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Uppers, Downers & All Points in Between

Chasing the Dragon:
A Hard Look Into Heroin Use
Author: César León

Heroin is an opiate, a drug having a sedative or 
narcotic effect. Derived from opium, heroin is created 
from the dried milk of the poppy plant. The poppy 
plant is commonly grown in the regions of Afghanistan 
and Pakistan. 
Heroin is mostly used as a “get away” drug, says 
Heather Meschery, Executive Director of the Santa Cruz 
County Needle Exchange Program. It is considered 
a “get away” drug because it 
affects the nervous system in a way that makes 
everything seem slow and relaxing; it’s a way to 
escape. This is why runaways, kids from broken homes 
and people that need something to help 
them cope with their everyday lives find themselves 
especially vulnerable to this drug. “But there are as 
many different reasons for using heroin as there are 
people,” says Heather about who 
takes heroin and why.
There are three ways of using heroin: shooting up, 
snorting and smoking. Most people start off by smoking 
it, which is called “chasing the dragon.” Despite what 
most people think, smoking and snorting heroin is just 
as addictive as shooting up. 
With regular and continued usage, your body will grow 
to depend on it. Once addicted, the body adapts to the 
presence of the drug and severe withdrawal symptoms 
usually occur when the drug is no longer used.  That’s 
why heroin is a hard drug habit to kick. Some of the 
side effects of quitting are diarrhea, nausea, 
headaches, inability to sleep or relax, throwing up, 
tremors and 
muscle cramps. It takes about 4-5 days to kick the 
physical addiction. The mental addiction, the 
lifestyle and the habits can take anywhere from a few 
months to a lifetime to overcome.
The true amount of pure heroin found in what is 
commonly bought on the streets varies. Most street 
bought heroin is about five percent to eight percent 
pure. In Watsonville the amount is 
usually less; around three percent pure. The rest of 
it is junk, sometimes even crap (literally). 
Dealers always cut or mix pure heroin with other 
things. There are two main reasons for this: 100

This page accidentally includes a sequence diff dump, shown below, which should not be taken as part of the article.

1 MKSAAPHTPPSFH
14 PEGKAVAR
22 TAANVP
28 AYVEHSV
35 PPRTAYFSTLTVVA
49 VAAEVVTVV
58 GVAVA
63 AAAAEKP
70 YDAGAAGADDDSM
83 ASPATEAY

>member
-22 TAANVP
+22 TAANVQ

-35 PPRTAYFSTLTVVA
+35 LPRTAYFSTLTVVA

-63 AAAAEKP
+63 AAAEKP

percent pure heroin would kill the user, and dirt, 
unlike heroin, is free. Other substances such 
as rat poison, dehydrated milk, dirt, tar and feces 
(yes, crap) are commonly mixed with heroin. Heather 
told us that, a while back, a Santa Cruz dealer was 
adding ground-up glass to the heroin he was selling. 
That is messed up in my book. As Tom Hanks said in the 
movie Forest Gump, “Life is like a box of chocolates, 
you never know what you’re going to get.” This is one 
of the reasons so many people overdose on heroin.
A “rig” is the most common name for the syringe used 
for shooting heroin. The “works” is used to describe 
all the pieces needed to shoot heroin: the needle, 
cotton, cooker and the 
tourniquet (or tie-off which is used to reduce blood 
circulation to make finding a vein easier). 
Street names for heroin 
include “chiva,” “smack,” “H,” “Charlie,” and “Horse.” 
White heroin is found mostly on the east coast and 
black heroin is more commonly found in the west. 
Though they look different, they both have the same 
effect on the mind and body.
While researching this article, I had the opportunity 
to talk to Jane, an ex-heroin addict whose real name 
has been changed for the purpose of maintaining her 
anonymity. Jane gave me an 
insight into the ups and downs of heroin usage. I 
asked Jane about her life while she was using. “I know 
what it’s like to be close to death,” she says. “I 
overdosed a number of times and 
lost a lot of close friends and partners to the drug.” 
When Jane said this, I realized that there are a lot 
of kids out there using heroin and they don’t know 
what they're doing. They may have seen a couple of 
movies and have friends that do it, 
but that doesn’t mean that they are being safe and 
know how not to die. 
I asked Jane if she had any final words or advice to 
give teens who are thinking about trying heroin. Her 
reply, “Don’t do it. You don’t want to f--k with this 
drug. It’s not worth it.”